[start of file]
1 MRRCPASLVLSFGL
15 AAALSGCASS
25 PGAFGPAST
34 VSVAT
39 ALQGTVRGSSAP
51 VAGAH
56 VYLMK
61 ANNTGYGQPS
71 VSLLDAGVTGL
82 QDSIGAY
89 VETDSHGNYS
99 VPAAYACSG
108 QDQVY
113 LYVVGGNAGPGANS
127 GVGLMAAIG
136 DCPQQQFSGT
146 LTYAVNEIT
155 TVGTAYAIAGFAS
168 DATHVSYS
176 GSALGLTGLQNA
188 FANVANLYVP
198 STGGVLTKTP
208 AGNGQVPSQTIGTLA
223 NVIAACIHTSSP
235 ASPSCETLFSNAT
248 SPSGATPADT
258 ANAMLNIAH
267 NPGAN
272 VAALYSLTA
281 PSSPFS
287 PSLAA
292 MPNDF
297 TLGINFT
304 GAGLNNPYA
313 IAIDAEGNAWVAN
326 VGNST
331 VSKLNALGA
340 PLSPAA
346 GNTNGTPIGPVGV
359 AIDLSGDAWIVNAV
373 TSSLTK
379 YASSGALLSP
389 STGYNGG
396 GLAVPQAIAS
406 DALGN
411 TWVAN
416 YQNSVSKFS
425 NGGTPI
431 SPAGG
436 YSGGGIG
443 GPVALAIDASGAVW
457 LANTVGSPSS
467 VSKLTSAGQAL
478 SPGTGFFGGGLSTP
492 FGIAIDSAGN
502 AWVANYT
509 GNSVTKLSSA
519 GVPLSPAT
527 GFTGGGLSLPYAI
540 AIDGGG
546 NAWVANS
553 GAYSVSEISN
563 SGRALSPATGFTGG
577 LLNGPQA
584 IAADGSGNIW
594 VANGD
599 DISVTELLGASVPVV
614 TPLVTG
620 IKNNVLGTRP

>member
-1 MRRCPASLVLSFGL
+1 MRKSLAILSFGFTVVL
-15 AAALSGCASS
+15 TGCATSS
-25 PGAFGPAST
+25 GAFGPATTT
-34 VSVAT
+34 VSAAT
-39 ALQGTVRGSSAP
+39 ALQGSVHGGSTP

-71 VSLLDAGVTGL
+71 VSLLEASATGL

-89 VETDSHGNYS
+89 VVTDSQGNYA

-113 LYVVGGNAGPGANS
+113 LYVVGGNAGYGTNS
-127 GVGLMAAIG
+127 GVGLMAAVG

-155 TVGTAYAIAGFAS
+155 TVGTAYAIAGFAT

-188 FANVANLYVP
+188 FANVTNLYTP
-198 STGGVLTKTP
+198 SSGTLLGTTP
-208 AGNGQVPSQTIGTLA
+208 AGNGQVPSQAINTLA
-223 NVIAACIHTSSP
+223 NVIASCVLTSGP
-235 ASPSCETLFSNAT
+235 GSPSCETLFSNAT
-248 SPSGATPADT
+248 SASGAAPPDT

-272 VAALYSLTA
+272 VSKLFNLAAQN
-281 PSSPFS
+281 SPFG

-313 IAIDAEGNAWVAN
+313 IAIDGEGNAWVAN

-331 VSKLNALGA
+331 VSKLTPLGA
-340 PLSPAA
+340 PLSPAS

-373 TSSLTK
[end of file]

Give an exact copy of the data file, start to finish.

1 MRRCPASLVLSFGL
15 AAALSGCASS
25 PGAFGPAST
34 VSVAT
39 ALQGTVRGSSAP
51 VAGAH
56 VYLMK
61 ANNTGYGQPS
71 VSLLDAGVTGL
82 QDSIGAY
89 VETDSHGNYS
99 VPAAYACSG
108 QDQVY
113 LYVVGGNAGPGANS
127 GVGLMAAIG
136 DCPQQQFSGT
146 LTYAVNEIT
155 TVGTAYAIAGFAS
168 DATHVSYS
176 GSALGLTGLQNA
188 FANVANLYVP
198 STGGVLTKTP
208 AGNGQVPSQTIGTLA
223 NVIAACIHTSSP
235 ASPSCETLFSNAT
248 SPSGATPADT
258 ANAMLNIAH
267 NPGAN
272 VAALYSLTA
281 PSSPFS
287 PSLAA
292 MPNDF
297 TLGINFT
304 GAGLNNPYA
313 IAIDAEGNAWVAN
326 VGNST
331 VSKLNALGA
340 PLSPAA
346 GNTNGTPIGPVGV
359 AIDLSGDAWIVNAV
373 TSSLTK
379 YASSGALLSP
389 STGYNGG
396 GLAVPQAIAS
406 DALGN
411 TWVAN
416 YQNSVSKFS
425 NGGTPI
431 SPAGG
436 YSGGGIG
443 GPVALAIDASGAVW
457 LANTVGSPSS
467 VSKLTSAGQAL
478 SPGTGFFGGGLSTP
492 FGIAIDSAGN
502 AWVANYT
509 GNSVTKLSSA
519 GVPLSPAT
527 GFTGGGLSLPYAI
540 AIDGGG
546 NAWVANS
553 GAYSVSEISN
563 SGRALSPATGFTGG
577 LLNGPQA
584 IAADGSGNIW
594 VANGD
599 DISVTELLGASVPVV
614 TPLVTG
620 IKNNVLGTRP

>member
-1 MRRCPASLVLSFGL
+1 MRKSLAILSFGFTVVL
-15 AAALSGCASS
+15 TGCATSS
-25 PGAFGPAST
+25 GAFGPATTT
-34 VSVAT
+34 VSAAT
-39 ALQGTVRGSSAP
+39 ALQGSVHGGSTP

-71 VSLLDAGVTGL
+71 VSLLEASATGL

-89 VETDSHGNYS
+89 VVTDSQGNYA

-113 LYVVGGNAGPGANS
+113 LYVVGGNAGYGTNS
-127 GVGLMAAIG
+127 GVGLMAAVG

-155 TVGTAYAIAGFAS
+155 TVGTAYAIAGFAT

-188 FANVANLYVP
+188 FANVTNLYTP
-198 STGGVLTKTP
+198 SSGTLLGTTP
-208 AGNGQVPSQTIGTLA
+208 AGNGQVPSQAINTLA
-223 NVIAACIHTSSP
+223 NVIASCVLTSGP
-235 ASPSCETLFSNAT
+235 GSPSCETLFSNAT
-248 SPSGATPADT
+248 SASGAAPPDT

-272 VAALYSLTA
+272 VSKLFNLAAQN
-281 PSSPFS
+281 SPFG

-313 IAIDAEGNAWVAN
+313 IAIDGEGNAWVAN

-331 VSKLNALGA
+331 VSKLTPLGA
-340 PLSPAA
+340 PLSPAS

-373 TSSLTK